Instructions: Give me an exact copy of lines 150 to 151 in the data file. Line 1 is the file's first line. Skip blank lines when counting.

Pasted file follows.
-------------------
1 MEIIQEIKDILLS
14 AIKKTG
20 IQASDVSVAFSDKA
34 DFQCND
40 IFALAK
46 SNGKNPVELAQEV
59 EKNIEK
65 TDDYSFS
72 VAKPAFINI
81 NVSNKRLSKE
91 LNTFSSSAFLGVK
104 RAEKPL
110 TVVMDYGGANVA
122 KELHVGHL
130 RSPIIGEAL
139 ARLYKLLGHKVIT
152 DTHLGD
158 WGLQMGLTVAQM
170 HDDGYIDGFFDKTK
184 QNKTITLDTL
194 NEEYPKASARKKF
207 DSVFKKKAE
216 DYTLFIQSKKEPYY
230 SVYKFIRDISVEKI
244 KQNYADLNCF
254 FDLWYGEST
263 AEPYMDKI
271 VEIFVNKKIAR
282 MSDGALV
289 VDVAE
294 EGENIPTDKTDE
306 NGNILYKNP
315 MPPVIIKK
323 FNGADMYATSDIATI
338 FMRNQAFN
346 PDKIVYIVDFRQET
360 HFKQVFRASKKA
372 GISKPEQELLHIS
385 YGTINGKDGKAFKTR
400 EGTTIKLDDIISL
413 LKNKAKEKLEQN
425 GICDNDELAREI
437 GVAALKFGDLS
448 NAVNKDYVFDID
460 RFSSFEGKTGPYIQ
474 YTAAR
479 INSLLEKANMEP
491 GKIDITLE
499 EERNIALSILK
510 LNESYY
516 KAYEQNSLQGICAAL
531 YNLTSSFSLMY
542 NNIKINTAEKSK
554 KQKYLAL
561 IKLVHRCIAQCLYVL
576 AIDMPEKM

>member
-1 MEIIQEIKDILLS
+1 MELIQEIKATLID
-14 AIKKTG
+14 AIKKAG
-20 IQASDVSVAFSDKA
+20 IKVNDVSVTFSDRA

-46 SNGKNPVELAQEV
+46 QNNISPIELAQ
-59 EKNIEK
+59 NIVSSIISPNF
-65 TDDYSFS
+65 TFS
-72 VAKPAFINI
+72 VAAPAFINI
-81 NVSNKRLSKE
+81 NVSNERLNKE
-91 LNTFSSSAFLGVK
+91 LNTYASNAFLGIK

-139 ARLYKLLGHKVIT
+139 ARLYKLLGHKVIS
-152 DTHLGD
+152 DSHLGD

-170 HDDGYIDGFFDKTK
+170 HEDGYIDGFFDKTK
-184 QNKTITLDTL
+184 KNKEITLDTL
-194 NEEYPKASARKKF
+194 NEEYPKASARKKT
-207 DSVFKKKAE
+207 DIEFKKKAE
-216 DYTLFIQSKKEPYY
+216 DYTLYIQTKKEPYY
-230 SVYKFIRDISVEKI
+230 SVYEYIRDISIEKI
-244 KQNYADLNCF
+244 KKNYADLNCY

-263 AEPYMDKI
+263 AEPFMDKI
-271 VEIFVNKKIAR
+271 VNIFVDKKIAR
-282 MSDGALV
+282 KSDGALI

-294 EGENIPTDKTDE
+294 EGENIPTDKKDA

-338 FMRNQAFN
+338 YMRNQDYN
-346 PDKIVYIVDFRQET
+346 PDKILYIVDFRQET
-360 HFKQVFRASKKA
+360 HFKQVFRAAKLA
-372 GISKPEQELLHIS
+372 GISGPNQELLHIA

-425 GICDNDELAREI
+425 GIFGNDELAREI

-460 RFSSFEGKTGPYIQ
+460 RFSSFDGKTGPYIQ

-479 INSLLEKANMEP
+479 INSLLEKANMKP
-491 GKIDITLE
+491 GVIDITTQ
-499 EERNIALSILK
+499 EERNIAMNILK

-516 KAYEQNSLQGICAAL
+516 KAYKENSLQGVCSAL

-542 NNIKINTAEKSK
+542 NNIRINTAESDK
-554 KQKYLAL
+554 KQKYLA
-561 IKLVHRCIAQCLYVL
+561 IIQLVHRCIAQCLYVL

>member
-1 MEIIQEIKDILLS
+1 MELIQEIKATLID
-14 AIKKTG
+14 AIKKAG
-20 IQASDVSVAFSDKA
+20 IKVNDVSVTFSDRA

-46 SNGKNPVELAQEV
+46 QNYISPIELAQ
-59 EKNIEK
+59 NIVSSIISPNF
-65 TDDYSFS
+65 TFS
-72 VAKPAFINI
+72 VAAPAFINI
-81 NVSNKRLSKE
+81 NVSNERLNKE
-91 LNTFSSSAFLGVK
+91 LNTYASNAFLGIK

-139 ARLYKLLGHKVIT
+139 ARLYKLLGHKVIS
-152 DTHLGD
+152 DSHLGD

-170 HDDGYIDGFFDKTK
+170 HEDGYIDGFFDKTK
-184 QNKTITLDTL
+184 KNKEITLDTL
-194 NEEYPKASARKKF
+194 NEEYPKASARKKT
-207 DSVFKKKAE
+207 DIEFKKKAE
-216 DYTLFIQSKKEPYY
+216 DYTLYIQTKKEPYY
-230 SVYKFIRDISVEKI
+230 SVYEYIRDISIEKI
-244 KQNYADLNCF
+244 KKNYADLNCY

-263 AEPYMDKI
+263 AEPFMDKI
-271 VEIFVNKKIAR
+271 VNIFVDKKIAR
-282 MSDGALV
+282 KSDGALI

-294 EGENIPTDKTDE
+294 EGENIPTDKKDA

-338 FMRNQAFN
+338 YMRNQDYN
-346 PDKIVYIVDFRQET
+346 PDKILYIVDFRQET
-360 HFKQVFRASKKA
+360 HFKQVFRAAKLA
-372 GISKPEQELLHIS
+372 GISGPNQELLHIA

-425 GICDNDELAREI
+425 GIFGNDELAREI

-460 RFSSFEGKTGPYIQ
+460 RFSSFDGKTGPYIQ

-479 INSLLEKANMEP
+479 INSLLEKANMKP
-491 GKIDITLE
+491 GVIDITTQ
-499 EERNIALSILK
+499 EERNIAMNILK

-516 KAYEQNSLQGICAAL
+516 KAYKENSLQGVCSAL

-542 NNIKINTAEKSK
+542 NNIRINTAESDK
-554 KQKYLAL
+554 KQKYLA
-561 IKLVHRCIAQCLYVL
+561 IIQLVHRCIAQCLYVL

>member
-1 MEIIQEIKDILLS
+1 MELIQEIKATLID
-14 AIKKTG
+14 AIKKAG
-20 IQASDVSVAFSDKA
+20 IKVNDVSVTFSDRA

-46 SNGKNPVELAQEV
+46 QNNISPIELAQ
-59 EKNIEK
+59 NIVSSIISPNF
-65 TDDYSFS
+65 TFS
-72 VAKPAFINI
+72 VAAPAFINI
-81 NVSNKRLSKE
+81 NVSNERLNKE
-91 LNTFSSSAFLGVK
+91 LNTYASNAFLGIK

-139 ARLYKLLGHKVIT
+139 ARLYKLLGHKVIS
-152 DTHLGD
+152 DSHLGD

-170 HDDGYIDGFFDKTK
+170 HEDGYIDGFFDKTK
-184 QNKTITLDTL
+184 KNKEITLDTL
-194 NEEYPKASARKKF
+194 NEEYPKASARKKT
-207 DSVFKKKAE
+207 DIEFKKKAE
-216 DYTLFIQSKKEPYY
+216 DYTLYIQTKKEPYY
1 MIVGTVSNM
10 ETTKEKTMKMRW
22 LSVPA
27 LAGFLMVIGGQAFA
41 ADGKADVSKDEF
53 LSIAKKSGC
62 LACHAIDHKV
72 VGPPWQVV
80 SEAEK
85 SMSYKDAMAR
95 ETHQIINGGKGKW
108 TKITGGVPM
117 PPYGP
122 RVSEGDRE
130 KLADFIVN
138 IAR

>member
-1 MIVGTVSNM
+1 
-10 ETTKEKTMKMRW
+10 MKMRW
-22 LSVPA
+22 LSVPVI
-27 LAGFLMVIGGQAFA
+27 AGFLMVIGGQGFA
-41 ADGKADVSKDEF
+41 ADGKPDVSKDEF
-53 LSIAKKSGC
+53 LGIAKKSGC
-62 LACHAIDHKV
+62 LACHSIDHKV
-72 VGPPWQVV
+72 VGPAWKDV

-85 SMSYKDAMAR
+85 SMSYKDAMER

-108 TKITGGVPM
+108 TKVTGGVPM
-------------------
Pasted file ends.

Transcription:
+152 DSHLGD

-170 HDDGYIDGFFDKTK